When health problems are complex, patients sometimes must manage more than one prescription medicine. It can help to set up routines, reminders and systems for keeping track of medicines, making sure you don’t run out and staying on schedule with every dose.
For people who use infused medicines, organization is key because they must keep track of more than just a bottle of pills. Infused treatments also need to be kept at the right temperature and can be difficult to replace on short notice.
Primary immunodefiency patient Lynne Doebber uses gallon-size plastic bags to organize all the supplies she needs for each subcutaneous infusion, which she has been trained to do at home. In go the syringes, needles, medicine and other items needed to complete the once-weekly treatment. She labels the bags “Week 1,” “Week 2,” etc. and stores them in a special cabinet.
Doebber and the others we interviewed recommend making a list of all medications and keeping it handy both for you and anyone else who might need it in an emergency. When you’re managing multiple pills, they recommend labeled pill boxes that indicate both days of the week and time of day. Find out what else they suggest:
Dr. David Seitz, Medical Director for Ascendant Detox
Consistency is your ally when it comes to medication, said Seitz. “It’s important to develop a regular schedule,” he says, whether by setting alarms or simply making a habit of taking your prescriptions at the same time every day.
He also suggests:
Have a designated place for your medication, to ensure you don’t misplace it. If you have trouble remembering to take your medications first thing in the morning, you could try keeping them next to your toothbrush. This way, you will see them as soon as you wake up.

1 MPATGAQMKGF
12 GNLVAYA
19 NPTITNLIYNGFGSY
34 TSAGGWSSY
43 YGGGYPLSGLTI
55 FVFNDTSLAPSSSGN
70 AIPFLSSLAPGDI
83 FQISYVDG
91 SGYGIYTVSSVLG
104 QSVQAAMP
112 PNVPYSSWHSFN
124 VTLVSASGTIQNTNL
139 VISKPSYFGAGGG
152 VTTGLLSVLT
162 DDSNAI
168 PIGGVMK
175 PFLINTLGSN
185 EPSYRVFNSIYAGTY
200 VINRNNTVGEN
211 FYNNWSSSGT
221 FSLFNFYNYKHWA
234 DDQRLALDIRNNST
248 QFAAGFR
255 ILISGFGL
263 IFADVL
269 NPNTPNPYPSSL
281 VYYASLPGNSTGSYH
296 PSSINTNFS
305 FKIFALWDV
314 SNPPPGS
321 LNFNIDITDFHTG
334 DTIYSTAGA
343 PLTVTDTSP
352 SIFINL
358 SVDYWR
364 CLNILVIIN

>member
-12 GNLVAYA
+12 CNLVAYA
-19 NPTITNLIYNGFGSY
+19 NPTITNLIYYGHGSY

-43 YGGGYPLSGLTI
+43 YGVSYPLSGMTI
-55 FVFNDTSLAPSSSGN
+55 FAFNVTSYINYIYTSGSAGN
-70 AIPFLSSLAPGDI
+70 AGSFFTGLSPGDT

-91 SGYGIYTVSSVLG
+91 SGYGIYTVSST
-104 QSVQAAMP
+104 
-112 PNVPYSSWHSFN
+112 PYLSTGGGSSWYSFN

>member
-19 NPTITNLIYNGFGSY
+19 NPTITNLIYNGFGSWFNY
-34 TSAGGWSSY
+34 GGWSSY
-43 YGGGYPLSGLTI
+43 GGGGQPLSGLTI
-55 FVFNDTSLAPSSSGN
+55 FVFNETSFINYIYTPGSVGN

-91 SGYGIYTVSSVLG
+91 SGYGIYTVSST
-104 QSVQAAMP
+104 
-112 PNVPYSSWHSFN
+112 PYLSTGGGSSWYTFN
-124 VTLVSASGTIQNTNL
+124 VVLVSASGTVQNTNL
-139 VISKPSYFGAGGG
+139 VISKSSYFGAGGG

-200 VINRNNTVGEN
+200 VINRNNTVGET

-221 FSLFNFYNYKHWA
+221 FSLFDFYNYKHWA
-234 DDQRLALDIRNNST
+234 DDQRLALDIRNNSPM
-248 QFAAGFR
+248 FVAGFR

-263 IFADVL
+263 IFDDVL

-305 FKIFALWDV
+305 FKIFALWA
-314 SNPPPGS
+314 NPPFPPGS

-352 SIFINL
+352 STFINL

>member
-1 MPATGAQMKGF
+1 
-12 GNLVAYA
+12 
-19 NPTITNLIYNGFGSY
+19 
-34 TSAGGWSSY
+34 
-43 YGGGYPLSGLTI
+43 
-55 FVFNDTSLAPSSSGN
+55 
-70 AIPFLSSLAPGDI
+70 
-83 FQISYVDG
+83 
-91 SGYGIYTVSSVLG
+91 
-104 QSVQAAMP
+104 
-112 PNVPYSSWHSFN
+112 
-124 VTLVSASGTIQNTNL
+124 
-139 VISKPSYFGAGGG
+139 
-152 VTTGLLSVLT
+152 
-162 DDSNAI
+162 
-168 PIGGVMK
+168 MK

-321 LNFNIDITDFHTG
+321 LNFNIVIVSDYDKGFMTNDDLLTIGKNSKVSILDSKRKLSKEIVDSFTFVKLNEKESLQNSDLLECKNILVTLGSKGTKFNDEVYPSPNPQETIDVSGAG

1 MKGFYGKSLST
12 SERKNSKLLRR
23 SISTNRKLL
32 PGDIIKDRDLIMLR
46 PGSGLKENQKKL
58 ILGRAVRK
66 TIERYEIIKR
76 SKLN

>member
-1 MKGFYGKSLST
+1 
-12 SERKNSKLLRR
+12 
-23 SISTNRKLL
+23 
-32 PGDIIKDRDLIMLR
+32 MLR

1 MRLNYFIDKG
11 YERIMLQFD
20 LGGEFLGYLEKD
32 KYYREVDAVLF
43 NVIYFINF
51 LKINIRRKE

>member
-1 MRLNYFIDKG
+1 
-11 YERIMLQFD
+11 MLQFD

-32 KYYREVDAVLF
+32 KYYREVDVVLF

Consider downloading a medication tracker app on your smartphone. Some apps allow you to set reminders so that you never forget to take your medication. Some will even notify you when you need a prescription refill.
A.J. Silberman-Moffitt, Patient
As she nears 50, Silberman-Moffitt’s health regimen involves plenty of prescriptions, and she has experimented to find her ideal system for managing them. “Remember that what works for others might not work for you,” she says. “You might need to try a few strategies.”
I have a pill case with “AM” and “PM” compartments. This enables me to pack my morning pills separately from my evening pills, and prevents me mixing up the two. My morning pills don’t require a reminder. I always take them when I wake up, which works for me because I wake up around the same time every morning. For afternoon medications, I have daily alarms set on my cell phone.
It might be easier to remember your medications if you take all or most of them at the same time, but you should discuss this with your doctor and pharmacist. They will be able to tell you if any of your prescriptions will interact with each other. They will also advise you if you need to take specific medications with food or on an empty stomach.
Eileen Roth, Organizing Expert
If you’re looking for tactics to incorporate in your routine, Roth literally wrote the book — “Organizing for Dummies” – on the subject. True to form, she made an Excel spreadsheet to keep track of her husband’s galaxy of medications, and to show to doctors.
She offers a few thoughts from her experience:
It’s easiest to track your medications if you use seven-day containers and take the pills at each meal. This makes it less likely you’ll miss one. You could also use a tracking sheet, but I recommend just taking them from appropriately marked containers.
I found it easiest to use separate pill containers marked “Morning,” “Evening,” and “Bed.” Buy a different color for each container, and use permanent marker to write when you need to take the pills in each one. You can buy big seven-day containers with several rows for different times of day, but these are very bulky. You may also want a smaller pocket container to carry pills for breakfast and dinner when you eat out.
If you have small children in the house, you might want to buy containers with a “lock” across the pill compartments, as opposed to one that opens more easily.